A moment later, he added, “The game is available as a .exe file for windows. After you open it, your game will connect to my LN node and create invoices. After they are paid you can see the reactions in your game almost in real time. Try to open a door for half a cent.” (https://twitter.com/BR_Robin/status/1086646790122811392).

Later in the same day, BR_Robin created and uploaded a video where he shows how a character of the game arrives to a gate and, in order to open the gate and gain access to a chamber, one has to copy a LN QR-code that can be used in a LN wallet to pay for access. The demonstration is so vivid and makes the whole process look so smooth and easy, that one ends up feeling tangibly convinced of the enhanced power Bitcoin gains when used through Lightning. (https://twitter.com/BR_Robin/status/1086648655459876869).

One more recommendable video is the one presented in the following tweet: “The next video for my #LightningNetwork demo game. Look at the top left below the green “Connected” panel. The “LN Ping” is a counter starting when creating an invoice and it stops when it is paid. Would you be able to provide your credit card info in less than 5 sec? 😉#Bitcoin” (https://twitter.com/BR_Robin/status/1086745606981410817).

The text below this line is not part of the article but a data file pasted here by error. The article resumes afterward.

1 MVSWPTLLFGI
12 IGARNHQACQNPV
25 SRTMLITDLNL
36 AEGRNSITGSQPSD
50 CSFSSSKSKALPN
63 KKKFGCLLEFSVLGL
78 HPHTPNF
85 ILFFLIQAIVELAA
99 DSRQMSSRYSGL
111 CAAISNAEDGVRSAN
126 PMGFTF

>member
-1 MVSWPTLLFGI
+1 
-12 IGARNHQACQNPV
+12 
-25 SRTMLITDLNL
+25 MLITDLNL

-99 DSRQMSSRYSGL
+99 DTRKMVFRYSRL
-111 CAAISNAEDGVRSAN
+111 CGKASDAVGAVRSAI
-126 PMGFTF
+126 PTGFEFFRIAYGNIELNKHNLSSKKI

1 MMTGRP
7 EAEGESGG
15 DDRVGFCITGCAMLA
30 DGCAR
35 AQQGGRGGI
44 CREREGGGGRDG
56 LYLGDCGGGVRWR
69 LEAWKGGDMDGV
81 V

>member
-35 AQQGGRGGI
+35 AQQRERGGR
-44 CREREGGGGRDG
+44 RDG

On January 24th, BR_Robin appears in his YouTube channel “PenguinShooter – BTC Lightning” showing in a clearer way some scenes of the game where one can see better how LN QR-codes operate in the game and how a man character can buy objects such as weapons or some snacks using actual Satoshis, the term denoting Bitcoin’s smallest units.

The video has the name of “Twitch supports streamer with ingame payments via Bitcoin Lightning Network” and here —who apparently is— BR_Robin himself explains how a transaction in Satoshis is done. In the video it also stressed that, for better performance, the player can have next to the game, a Mobile Lightning App on, what makes switching from the game to payment interface a very amicable one-step process. (https://www.youtube.com/watch?v=v0DziymX7l8).


After watching such a realistic and complete demonstration of how Bitcoin transactions can be done at almost the speed of light, and after enjoying a totally legitimate Bitcoin video-game that does not requiere waiting time or annoying pauses associated with each transaction, one cannot help but take hands to one’s head and say, “Bitcoin is the future”.

Anyone who looks closely at these demos and who can calculate what this technology provided by the LN can do if it scales globally, of course, will also understand that there are many surprises in store for the future of BTC. If LN already has the capacity to execute payments at the speed required by a video game, we may be just half a step away from seeing brick-and-mortar retailers accepting payments in Bitcoin, the father of all Cryptos.

What do you think about the Lightning Network?